Death Warrant For Australian TiVos

Death Warrant For Australian TiVos

After years of uncertainty Australian TiVos will lose access to the TV guide after October, leaving thousands of lounge rooms in the lurch.

The Australian TiVo service has been plagued by Electronic Program Guide outages in recent months, leaving owners unable to schedule recordings or automatically record their favourite shows. Now TiVo’s Australian backer Hybrid TV (initially bankrolled by the Seven Network) intends to pull the plug on the EPG on October 31, permanently crippling the set-top boxes in Australia and New Zealand.

These TiVo recorders download their TV guide directly from Hybrid TV, rather than extracting the guide from the free-to-air broadcast signal. Access to this custom guide makes TiVos more reliable but in return leaves the set-top boxes completely reliant on the download service.

Without the downloaded guide, TiVo owners will still be able to watch free-to-air digital TV channels and manually press record, but the box won’t know which program it’s recording or when the program starts and finishes – basically leaving you with the functionality of an old VCR. TiVo owners will also be able to watch old recordings still stored on the TiVo’s hard drive.

The old TiVo models sold in Australia from 2008 to 2013, which were never updated with newer streaming-enabled models from the US.
The Australian TiVo service was launched with great fanfare in 2008, in time for the Beijing Olympics, but was hampered by a high $699 price tag. TiVo boxes are cheaper in the US but users are required to pay a monthly subscription fee. In an age when Foxtel and Optus’ pay TV networks were the country’s only subscription content services, local retailers felt that Australians were not prepared to pay ongoing montly fees to watch free-to-air television.

TiVo’s famed ad-skipping features were also disabled in Australia at the insistence of free-to-air lobby group Freeview, which has had several failed attempts at launching its own personal video recorders.

The Australian TiVo service has been in limbo since the video recorders disappeared from the retail shelves in 2013. Hybrid TV stopped answering the phone but Seven initially refused to concede that the Australian TiVo operations had gone into hibernation.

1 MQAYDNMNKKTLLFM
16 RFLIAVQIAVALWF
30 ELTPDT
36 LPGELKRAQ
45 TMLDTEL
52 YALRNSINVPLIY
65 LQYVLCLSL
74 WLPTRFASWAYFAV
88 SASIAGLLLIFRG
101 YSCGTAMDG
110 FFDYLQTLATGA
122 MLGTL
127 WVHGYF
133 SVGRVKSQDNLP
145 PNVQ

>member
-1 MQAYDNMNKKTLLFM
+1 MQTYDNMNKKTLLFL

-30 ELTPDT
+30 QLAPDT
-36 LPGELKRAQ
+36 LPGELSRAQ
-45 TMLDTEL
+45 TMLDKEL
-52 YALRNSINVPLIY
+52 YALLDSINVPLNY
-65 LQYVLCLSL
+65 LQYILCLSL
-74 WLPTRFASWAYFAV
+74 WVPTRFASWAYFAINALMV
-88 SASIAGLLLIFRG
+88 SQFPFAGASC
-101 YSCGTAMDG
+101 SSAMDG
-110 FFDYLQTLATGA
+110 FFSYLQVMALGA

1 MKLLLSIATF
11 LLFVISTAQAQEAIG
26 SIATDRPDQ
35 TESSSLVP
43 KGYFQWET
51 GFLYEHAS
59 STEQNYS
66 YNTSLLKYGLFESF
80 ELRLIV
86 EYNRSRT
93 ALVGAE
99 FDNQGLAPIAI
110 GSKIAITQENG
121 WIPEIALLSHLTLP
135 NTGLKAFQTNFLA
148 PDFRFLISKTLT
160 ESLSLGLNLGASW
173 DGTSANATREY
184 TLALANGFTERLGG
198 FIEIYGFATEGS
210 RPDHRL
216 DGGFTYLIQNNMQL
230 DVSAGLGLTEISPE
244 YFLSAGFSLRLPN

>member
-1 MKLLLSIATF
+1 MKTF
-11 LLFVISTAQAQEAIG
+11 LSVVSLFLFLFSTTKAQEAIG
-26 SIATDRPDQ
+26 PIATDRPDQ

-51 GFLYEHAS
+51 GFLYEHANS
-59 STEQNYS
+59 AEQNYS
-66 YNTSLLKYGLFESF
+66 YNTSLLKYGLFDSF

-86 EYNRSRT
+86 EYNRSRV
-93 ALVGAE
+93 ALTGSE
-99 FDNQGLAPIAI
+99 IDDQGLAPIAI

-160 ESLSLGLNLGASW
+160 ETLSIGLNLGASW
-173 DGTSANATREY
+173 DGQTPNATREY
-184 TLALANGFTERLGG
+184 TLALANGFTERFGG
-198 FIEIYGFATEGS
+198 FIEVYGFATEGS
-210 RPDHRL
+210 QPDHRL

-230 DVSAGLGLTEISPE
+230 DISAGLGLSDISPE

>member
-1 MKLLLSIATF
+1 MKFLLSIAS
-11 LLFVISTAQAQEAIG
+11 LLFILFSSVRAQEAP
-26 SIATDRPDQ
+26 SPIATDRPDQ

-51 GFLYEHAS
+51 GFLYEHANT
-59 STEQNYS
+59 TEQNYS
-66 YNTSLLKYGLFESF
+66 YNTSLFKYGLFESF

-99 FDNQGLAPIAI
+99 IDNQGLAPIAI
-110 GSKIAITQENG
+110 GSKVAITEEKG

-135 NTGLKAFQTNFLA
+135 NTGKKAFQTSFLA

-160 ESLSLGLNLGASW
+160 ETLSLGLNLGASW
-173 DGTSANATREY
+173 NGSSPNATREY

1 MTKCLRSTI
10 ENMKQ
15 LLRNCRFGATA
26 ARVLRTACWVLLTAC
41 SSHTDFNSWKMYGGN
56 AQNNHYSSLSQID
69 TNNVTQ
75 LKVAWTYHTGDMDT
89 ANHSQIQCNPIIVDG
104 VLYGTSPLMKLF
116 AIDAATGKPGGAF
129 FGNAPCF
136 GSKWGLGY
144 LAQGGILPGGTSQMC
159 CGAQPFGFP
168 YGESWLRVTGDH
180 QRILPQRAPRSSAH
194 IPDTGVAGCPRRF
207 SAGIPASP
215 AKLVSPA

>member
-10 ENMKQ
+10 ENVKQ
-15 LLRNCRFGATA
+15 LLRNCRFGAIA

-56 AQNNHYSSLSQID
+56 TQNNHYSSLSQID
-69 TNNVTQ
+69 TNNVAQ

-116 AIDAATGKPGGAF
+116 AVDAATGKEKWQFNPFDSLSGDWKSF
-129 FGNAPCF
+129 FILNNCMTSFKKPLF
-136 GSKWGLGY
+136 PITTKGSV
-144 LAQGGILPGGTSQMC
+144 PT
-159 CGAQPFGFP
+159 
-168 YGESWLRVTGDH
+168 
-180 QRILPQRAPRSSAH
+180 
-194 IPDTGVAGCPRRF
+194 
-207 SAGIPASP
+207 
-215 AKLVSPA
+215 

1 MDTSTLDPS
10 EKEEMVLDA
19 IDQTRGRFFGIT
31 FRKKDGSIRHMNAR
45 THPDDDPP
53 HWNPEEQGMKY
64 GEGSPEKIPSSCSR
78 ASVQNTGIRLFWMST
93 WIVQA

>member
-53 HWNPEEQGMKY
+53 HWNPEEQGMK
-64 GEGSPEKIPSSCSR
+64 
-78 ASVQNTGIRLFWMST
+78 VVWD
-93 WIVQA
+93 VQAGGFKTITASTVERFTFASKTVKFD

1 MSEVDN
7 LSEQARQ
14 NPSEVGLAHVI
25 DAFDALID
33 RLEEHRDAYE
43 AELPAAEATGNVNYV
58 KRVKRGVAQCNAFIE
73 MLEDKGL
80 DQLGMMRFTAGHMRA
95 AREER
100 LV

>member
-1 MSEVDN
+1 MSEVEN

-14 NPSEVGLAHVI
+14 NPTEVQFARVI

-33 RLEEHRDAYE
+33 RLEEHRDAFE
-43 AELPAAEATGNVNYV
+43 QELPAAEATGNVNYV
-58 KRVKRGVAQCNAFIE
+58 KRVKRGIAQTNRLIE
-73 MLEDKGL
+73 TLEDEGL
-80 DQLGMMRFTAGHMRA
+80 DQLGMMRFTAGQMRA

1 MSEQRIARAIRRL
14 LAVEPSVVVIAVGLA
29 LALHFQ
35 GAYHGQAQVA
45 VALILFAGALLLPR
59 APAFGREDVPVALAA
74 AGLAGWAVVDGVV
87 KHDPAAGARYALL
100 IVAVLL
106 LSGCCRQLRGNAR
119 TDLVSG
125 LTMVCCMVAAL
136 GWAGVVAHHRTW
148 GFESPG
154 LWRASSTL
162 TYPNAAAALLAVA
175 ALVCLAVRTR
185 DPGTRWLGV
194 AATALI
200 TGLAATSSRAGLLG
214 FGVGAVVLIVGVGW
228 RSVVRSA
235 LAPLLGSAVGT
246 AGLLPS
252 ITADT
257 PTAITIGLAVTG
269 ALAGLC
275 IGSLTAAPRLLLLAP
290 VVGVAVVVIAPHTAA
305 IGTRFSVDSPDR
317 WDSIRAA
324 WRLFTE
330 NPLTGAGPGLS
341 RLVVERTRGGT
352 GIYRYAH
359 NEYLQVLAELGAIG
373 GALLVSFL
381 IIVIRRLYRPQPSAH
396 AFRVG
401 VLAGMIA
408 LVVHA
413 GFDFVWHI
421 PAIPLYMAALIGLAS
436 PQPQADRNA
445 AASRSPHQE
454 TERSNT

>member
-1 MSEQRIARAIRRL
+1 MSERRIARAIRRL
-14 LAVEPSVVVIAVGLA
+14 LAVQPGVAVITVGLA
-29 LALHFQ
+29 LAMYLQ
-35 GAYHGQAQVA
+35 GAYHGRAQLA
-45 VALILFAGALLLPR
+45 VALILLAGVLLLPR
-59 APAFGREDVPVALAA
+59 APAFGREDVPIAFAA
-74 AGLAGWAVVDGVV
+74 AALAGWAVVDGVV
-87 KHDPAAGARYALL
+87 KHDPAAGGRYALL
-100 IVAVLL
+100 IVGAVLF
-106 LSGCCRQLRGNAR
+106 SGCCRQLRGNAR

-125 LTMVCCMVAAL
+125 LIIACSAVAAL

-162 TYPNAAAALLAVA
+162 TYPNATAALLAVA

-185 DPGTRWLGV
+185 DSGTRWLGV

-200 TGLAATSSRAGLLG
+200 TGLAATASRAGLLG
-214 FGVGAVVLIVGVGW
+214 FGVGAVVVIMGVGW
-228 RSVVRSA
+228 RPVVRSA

The experience of other countries made it clear that the Electronic Program Guide would eventually be discontinued, although UK TiVo owners were granted a 10-year stay of execution on the EPG after the boxes were withdrawn from sale in 2002.

The Fetch TV Mighty can record free-to-air and streaming pay TV as well is tap into services like Netflix.

The TiVo’s reliable program guide and easy to use menus has gained it a loyal following in Australia – with faithful users hoping in vain that the US parent company would revive the local service and release the new generation of US TiVos which support Netflix and other streaming services. There were rumours for a while that the US giant would intervene but they dried up after Australia’s analogue switch off and streaming video explosion.

Hybrid TV “discourages” the use of Australian TiVos after October and is offering a $100 trade-in deal on a Fetch TV Mighty recorder, currently Australia’s closest equivalent to a TiVo which supports modern streaming services. To take advantage of the deal, available via Harvey Norman, the trade-in TiVo must have connected to the EPG download service in the last six months as of yesterday – meaning old TiVos which have been sitting idle for several years won’t be eligible.

To be honest, it’s a $100 discount on the Fetch TV Mighty’s $399 RRP and Harvey Norman has had the box on special at around $300 a few times in the last year, I bought one for my mother-in-law just after Christmas for $299 after she grew tired of the TiVo EPG outages.

Australian TiVo owners have known for years that their set-top box was living on borrowed time, but many homes will still struggle with the change. With the death of TiVo, which device will take pride of place in your lounge room?

This article originally appeared on SMH.